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Antoine Morris

CERD and Racial Justice: Its an International Thing

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On February 21st and 22nd, the United States government will defend the submission of its periodic report regarding its compliance with the International Convention on the Elimination of All Forms of Racial Discrimination (CERD) before a United Nations Committee. The U.N. treaty’s various articles require the collection of data and monitoring of ongoing racial discrimination; they mandate that all levels of government repeal or nullify any law that perpetuates a discriminatory purpose or effect, and remedy racial disparities within the justice system. Violations of the treaty are considered human rights violations.

Predictably, the government’s 2007 report tried to shirk its treaty obligations in a number of different areas. For starters, it made no mention of how the U.S. Census Bureau regularly undercounts racial minorities but overcounts whites. State-sponsored racial discrimination of this nature is a clear violation of Article 2 of the treaty. Furthermore, as the Leadership Conference on Civil Rights notes in its shadow report, an accurate census count is critically important since the data is used “to reapportion the House of Representatives and to redistrict political jurisdictions at all levels of government. [The] data is used by many federal agencies and private litigants to help determine where disparities exist, [and] where remediation is required by law.”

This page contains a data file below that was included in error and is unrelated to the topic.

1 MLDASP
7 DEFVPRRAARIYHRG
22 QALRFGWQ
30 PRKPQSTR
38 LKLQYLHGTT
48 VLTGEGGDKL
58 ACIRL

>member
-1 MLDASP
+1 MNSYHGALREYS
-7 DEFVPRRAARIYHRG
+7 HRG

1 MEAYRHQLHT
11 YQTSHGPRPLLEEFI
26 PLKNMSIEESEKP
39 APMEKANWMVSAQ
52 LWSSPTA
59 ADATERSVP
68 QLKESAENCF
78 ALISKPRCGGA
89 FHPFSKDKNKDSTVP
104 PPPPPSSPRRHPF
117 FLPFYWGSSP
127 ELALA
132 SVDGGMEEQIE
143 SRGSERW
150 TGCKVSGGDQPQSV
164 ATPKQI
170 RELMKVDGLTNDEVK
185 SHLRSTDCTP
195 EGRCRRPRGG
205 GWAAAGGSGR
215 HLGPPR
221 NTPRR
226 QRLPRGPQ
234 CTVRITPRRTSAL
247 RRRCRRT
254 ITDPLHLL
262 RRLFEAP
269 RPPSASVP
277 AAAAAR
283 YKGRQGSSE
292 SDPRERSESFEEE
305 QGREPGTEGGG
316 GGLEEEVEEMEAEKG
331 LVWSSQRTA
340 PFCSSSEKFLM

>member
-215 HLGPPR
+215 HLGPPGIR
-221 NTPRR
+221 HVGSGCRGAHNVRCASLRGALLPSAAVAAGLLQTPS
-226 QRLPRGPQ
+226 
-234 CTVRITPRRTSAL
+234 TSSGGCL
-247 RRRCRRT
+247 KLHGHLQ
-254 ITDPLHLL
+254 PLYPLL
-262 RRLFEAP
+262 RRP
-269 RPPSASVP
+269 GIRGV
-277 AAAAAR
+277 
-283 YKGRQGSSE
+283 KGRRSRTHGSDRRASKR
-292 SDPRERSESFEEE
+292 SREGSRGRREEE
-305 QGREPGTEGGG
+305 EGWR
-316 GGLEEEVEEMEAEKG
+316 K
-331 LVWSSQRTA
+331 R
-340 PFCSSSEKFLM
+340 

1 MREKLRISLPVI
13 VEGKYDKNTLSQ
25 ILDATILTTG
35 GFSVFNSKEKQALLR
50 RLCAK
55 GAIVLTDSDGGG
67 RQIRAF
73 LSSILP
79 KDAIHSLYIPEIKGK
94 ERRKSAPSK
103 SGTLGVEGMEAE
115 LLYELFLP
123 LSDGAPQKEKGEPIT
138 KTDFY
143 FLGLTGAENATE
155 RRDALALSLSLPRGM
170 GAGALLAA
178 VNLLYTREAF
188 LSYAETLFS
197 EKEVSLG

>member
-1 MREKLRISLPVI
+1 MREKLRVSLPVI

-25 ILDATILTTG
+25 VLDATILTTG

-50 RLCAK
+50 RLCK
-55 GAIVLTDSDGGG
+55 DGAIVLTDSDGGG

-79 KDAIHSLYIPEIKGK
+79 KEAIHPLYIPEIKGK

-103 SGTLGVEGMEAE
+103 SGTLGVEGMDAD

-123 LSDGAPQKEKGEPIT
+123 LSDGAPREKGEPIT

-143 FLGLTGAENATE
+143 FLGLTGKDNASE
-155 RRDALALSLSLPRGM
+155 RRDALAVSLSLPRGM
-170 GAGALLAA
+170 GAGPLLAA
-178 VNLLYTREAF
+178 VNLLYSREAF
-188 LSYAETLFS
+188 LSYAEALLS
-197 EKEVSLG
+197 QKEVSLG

The government’s 2007 report also neglected to mention the depth of racial discrimination in the aftermath of two seminal events: 9/11 and Hurricane Katrina. Touting its lackluster “Initiative to Combat Post 9/11 Discriminatory Backlash,” and its toothless federal ban on racial profiling as prime examples of its vigilance in combating discrimination based on race and national origin, the government tried to downplay its perpetuation of CERD violations.

The American Civil Liberties Union CERD shadow report points out that the government was conspicuously silent about its abuse of material witness warrants, and special registration programs requiring “terrorist suspects” to be fingerprinted, photographed, and questioned. “The domestic component applied exclusively to male citizens and nationals of twenty-five countries, all but one, predominantly Muslim and located in the Middle East, South Asia or North Africa (that one [exception] is North Korea).” Though none of the men in the program ever were charged with terrorism, many were detained or deported. This failure to ensure equal treatment before the law and the coercive use of governmental power for discriminatory purposes is a blatant violation of Article 5 of CERD.

The government’s meager defense is that the “current Administration was the first to issue racial profiling guidelines for federal law enforcement officers and remains committed to the elimination of unlawful racial profiling by law enforcement agencies.” But this so-called “ban” on racial profiling does not apply to all state and local law enforcement authorities where so much of the racial profiling is being carried out; therefore the ban does not actually address the problem. Additionally, the Justice Department made it clear exceptions to the ban can be made for purposes of “terrorist identification.” And to make matters worse no one is gathering data to monitor whether or not federal authorities themselves are complying with the ban.